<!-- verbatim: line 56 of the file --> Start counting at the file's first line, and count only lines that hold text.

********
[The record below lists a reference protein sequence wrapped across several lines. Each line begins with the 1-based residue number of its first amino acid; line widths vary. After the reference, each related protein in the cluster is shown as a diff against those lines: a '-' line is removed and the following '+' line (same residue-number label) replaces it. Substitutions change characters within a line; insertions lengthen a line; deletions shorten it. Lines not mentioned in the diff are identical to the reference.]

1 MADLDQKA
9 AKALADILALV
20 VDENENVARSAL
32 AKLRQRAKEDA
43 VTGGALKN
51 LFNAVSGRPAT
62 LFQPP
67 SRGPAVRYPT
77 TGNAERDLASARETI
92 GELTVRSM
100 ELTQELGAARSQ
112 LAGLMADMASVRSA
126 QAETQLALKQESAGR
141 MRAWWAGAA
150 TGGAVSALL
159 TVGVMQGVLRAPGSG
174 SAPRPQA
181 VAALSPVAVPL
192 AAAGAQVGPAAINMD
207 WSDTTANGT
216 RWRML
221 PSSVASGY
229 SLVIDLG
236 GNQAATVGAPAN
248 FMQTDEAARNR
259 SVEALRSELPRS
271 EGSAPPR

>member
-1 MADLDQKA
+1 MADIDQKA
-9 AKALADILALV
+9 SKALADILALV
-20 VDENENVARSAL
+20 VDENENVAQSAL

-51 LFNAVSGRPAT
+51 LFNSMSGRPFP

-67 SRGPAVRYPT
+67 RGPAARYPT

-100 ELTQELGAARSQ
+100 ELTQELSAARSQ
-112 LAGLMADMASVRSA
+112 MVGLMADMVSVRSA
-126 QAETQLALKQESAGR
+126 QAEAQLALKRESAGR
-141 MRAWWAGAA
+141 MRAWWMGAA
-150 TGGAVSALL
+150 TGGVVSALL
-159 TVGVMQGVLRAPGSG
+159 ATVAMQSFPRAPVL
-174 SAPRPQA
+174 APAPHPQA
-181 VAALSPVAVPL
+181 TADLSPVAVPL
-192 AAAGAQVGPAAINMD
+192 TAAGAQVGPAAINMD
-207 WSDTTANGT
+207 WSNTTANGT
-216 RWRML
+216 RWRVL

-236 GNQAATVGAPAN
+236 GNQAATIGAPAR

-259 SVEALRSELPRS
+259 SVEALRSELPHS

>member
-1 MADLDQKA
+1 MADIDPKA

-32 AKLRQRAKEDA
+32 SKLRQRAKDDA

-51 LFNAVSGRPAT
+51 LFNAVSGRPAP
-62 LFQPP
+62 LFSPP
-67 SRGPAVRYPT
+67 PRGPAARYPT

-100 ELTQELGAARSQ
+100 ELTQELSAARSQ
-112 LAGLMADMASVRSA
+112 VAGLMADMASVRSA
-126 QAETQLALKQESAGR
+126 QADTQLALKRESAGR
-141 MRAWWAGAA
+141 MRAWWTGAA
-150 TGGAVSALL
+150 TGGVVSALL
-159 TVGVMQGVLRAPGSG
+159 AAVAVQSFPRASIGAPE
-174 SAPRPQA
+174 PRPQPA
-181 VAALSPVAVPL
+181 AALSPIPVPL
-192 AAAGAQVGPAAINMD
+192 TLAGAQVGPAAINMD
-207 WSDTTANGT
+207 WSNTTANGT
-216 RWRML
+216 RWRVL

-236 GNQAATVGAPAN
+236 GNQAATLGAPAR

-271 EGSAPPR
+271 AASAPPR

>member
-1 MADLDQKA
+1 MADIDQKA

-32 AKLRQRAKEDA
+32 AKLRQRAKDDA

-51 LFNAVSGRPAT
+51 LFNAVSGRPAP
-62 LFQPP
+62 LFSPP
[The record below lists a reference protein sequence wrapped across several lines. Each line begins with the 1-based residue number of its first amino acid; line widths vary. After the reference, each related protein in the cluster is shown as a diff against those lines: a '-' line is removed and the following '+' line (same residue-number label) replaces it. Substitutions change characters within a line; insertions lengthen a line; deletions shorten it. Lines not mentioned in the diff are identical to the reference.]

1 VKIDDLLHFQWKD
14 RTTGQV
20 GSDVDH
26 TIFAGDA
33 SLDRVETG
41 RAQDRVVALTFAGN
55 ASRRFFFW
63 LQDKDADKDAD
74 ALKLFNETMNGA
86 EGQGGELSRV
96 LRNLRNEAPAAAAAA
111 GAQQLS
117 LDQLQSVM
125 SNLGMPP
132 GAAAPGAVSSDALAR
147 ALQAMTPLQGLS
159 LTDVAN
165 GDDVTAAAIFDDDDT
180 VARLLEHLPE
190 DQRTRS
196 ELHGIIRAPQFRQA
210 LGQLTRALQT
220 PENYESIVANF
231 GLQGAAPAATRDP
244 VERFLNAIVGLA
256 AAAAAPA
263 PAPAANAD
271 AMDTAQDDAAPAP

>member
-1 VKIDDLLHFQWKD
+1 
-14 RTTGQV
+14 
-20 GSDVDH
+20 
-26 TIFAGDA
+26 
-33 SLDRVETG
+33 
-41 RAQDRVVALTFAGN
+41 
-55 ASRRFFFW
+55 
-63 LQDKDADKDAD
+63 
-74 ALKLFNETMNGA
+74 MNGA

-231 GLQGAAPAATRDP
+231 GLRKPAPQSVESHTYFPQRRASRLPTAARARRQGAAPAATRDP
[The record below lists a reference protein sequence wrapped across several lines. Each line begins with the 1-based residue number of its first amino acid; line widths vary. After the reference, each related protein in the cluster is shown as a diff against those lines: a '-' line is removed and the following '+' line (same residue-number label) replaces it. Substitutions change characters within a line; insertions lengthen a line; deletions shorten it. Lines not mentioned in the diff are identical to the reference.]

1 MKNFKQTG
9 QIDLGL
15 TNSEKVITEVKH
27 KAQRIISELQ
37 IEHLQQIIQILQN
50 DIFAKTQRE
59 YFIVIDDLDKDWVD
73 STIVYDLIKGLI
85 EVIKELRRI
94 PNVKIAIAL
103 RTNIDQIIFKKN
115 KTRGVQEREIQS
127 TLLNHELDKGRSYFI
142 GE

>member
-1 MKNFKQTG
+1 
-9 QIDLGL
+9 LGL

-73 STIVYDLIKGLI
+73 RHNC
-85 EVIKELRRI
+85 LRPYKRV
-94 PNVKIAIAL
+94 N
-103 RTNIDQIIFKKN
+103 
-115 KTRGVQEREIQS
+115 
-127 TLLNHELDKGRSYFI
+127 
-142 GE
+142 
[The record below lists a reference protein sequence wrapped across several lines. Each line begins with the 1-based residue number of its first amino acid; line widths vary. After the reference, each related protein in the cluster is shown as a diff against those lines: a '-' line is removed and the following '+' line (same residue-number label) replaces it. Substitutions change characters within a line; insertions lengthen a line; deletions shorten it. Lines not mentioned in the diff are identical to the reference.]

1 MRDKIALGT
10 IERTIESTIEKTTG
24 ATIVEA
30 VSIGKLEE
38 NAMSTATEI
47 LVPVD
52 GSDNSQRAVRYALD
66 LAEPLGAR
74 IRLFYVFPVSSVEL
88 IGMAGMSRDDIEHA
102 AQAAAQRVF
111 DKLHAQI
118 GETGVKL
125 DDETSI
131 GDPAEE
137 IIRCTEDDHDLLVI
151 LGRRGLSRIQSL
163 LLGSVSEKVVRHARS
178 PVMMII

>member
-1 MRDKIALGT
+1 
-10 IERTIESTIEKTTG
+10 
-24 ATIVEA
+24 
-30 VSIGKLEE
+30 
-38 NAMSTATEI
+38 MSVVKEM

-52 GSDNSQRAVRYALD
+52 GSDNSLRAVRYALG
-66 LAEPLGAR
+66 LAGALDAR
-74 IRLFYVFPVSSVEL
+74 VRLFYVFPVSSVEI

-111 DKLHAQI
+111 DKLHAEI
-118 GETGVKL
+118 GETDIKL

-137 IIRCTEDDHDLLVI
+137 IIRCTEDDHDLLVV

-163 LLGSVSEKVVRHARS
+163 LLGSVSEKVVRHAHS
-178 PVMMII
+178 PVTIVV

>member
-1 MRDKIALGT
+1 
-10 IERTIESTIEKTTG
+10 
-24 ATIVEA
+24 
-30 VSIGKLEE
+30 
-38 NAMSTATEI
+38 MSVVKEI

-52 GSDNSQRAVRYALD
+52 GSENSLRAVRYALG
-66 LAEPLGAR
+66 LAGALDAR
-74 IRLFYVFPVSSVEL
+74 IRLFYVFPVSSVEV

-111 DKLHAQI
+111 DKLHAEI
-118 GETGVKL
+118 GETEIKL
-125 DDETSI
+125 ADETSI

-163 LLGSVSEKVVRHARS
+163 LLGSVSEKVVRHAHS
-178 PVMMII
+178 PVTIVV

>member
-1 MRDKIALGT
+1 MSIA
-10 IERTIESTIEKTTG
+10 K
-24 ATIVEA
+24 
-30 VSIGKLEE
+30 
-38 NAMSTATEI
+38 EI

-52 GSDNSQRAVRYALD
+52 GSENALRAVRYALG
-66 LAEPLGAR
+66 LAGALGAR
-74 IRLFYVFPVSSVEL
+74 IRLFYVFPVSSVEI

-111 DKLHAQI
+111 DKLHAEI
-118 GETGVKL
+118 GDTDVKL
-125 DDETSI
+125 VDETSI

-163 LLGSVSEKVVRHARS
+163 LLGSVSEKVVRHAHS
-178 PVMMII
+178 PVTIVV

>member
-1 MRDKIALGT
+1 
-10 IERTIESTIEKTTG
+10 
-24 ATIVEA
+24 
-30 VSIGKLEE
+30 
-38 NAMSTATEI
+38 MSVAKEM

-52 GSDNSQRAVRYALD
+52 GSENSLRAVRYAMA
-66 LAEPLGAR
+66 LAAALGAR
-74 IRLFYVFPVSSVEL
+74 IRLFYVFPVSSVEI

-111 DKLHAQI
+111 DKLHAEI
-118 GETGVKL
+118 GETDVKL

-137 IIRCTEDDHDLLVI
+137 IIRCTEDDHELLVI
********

-192 AAAGAQVGPAAINMD